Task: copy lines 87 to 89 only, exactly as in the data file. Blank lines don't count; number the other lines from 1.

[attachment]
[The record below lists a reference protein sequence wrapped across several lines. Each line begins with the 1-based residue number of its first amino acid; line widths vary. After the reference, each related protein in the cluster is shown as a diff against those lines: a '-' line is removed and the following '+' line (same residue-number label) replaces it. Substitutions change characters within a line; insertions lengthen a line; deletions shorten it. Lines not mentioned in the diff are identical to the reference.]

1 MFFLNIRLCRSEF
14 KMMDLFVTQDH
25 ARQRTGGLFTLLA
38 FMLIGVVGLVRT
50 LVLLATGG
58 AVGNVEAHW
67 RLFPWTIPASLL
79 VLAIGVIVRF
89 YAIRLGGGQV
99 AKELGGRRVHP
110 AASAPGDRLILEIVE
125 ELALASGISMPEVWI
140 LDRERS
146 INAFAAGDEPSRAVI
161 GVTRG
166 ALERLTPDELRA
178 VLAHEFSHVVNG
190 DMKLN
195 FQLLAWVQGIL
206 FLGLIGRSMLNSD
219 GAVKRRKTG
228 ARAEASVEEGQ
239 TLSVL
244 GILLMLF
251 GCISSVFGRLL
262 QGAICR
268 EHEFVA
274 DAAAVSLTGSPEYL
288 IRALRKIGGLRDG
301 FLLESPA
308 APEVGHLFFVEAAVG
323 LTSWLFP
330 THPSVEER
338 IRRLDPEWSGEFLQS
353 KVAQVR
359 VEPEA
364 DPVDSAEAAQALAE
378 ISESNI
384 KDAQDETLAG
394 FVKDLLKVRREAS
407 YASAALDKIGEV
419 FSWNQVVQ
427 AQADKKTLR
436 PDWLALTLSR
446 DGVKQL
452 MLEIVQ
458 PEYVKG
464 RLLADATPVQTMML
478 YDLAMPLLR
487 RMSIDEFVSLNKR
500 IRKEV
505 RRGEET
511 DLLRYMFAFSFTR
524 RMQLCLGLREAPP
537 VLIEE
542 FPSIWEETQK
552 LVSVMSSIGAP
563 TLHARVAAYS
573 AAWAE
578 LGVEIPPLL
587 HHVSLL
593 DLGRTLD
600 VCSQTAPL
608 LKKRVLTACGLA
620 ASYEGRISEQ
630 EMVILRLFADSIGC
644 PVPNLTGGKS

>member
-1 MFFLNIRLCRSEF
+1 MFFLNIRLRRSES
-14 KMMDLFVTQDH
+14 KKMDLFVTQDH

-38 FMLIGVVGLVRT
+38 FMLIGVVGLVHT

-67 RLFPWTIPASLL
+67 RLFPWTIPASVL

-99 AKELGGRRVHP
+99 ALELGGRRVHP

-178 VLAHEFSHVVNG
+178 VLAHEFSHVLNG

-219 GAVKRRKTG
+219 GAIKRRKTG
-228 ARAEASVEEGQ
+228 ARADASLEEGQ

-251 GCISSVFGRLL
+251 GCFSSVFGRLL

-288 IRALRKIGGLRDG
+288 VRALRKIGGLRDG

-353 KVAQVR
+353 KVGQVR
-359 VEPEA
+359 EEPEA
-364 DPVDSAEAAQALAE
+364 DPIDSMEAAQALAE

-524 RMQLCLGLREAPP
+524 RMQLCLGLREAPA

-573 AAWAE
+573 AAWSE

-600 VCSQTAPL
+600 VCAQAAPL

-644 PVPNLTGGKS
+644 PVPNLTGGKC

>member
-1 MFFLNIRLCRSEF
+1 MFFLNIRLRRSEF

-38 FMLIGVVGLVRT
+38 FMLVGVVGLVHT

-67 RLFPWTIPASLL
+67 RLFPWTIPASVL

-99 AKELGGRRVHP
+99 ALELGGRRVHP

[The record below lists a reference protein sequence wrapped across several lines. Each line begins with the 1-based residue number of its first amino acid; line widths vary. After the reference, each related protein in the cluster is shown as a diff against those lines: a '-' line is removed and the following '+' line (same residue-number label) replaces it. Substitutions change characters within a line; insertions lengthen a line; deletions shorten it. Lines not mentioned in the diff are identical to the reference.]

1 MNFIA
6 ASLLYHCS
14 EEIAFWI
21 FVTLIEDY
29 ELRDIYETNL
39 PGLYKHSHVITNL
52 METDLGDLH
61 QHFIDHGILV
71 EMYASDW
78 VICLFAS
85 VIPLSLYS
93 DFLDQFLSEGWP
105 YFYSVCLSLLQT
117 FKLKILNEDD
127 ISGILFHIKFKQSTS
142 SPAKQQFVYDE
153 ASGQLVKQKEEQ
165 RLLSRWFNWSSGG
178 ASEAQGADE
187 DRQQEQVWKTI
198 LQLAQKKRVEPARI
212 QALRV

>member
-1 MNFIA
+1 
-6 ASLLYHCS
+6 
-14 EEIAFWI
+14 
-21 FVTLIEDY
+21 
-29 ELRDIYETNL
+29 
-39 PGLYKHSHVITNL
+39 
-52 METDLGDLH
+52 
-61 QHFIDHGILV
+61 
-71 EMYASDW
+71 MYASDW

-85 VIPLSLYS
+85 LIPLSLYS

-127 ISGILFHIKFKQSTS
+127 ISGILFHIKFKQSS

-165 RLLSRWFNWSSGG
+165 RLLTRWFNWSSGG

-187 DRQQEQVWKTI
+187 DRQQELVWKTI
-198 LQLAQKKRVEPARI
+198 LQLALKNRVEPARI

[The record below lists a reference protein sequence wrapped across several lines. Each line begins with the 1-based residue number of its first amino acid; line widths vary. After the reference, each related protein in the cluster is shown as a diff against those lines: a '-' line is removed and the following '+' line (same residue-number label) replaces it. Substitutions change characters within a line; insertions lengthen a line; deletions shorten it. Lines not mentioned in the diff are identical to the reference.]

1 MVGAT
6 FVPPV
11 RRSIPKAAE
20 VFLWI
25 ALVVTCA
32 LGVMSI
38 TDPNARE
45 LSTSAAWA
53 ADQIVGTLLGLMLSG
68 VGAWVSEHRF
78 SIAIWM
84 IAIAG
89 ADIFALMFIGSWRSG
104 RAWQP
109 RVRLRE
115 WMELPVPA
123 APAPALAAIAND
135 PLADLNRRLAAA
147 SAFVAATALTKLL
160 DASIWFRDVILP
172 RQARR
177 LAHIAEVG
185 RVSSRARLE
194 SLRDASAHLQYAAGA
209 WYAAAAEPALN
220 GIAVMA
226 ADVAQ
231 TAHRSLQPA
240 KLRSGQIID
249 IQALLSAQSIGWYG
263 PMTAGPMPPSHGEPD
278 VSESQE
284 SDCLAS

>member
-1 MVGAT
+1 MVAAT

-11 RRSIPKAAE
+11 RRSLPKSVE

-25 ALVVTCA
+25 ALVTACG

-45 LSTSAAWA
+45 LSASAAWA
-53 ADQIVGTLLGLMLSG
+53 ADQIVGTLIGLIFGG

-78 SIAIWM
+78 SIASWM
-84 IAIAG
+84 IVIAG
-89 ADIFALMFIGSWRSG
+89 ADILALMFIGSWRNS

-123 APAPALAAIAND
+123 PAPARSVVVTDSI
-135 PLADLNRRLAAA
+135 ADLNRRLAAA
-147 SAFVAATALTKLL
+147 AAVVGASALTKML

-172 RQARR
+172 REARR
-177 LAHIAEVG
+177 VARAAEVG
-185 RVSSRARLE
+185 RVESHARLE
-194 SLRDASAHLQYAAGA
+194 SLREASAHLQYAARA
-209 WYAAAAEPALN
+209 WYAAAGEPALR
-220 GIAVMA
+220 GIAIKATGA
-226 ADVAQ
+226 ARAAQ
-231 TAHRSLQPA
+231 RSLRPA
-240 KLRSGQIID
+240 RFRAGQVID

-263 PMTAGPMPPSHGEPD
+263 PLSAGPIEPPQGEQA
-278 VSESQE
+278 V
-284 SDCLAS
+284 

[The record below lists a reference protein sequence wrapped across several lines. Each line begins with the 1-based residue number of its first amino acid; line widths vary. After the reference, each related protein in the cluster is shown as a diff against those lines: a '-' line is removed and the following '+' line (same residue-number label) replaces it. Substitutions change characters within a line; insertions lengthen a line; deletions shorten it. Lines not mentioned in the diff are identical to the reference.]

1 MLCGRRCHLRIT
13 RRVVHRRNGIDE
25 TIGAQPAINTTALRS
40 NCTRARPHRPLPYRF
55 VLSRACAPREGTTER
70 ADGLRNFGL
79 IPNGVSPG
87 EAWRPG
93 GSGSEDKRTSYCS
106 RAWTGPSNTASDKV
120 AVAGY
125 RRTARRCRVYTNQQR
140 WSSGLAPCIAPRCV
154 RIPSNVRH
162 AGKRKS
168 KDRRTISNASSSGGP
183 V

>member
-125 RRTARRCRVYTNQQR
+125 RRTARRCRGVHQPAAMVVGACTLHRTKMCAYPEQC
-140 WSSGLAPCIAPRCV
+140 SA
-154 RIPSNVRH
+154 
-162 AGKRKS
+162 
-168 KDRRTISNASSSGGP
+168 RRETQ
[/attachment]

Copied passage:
+251 GCFSSVFGRLL

-288 IRALRKIGGLRDG
+288 VRALRKIGGLRDG